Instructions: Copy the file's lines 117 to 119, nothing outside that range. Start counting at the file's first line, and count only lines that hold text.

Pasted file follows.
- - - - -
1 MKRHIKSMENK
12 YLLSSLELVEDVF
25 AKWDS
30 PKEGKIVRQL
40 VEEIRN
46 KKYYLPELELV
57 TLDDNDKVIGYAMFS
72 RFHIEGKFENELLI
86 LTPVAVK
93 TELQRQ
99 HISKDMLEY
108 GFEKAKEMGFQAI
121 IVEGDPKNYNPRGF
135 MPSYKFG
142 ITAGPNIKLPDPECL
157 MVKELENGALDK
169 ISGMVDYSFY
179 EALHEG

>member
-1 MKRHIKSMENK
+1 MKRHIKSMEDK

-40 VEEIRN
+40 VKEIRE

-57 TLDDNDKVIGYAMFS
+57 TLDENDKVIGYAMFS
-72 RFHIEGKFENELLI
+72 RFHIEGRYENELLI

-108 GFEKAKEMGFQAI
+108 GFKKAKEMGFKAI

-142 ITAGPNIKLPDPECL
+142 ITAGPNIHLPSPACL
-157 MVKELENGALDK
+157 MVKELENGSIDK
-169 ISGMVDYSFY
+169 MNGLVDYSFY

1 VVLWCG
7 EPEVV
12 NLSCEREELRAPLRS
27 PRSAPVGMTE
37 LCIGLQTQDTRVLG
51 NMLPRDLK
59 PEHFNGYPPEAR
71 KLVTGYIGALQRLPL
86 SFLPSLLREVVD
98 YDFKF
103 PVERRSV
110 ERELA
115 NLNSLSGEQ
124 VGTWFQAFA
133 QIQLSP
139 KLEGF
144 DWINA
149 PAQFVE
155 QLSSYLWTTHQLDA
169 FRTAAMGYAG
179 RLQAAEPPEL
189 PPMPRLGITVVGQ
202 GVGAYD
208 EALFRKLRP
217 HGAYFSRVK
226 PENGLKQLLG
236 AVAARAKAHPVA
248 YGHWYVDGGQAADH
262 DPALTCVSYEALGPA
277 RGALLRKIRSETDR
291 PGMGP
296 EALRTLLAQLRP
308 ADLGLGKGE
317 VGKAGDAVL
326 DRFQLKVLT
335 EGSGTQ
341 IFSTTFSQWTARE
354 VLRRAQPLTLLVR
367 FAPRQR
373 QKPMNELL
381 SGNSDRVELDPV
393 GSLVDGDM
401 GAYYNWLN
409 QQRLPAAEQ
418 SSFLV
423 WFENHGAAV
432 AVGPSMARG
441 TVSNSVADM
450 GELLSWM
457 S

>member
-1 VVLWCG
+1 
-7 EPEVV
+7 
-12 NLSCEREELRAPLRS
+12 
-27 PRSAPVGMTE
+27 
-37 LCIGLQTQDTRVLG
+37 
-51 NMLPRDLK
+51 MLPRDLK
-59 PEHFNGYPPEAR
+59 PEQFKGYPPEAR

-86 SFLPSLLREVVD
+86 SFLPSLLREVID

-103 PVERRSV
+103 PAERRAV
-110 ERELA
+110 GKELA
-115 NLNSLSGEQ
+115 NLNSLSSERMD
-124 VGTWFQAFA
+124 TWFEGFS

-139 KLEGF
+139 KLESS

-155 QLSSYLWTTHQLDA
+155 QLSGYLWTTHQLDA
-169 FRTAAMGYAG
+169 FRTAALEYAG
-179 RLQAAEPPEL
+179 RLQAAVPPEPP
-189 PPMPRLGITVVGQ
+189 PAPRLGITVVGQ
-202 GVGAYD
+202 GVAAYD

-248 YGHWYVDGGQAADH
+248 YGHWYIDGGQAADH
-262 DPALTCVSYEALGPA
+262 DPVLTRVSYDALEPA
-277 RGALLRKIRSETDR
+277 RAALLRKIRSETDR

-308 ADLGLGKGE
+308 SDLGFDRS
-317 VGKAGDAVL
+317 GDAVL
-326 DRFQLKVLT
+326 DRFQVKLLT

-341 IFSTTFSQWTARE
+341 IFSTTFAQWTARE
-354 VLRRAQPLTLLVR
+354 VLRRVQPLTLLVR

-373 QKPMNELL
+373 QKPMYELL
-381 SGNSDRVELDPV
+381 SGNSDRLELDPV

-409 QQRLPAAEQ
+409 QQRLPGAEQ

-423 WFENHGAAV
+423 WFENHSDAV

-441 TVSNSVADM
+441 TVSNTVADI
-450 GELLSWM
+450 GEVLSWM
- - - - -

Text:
-179 RLQAAEPPEL
+179 RLQAAVPPEPP
-189 PPMPRLGITVVGQ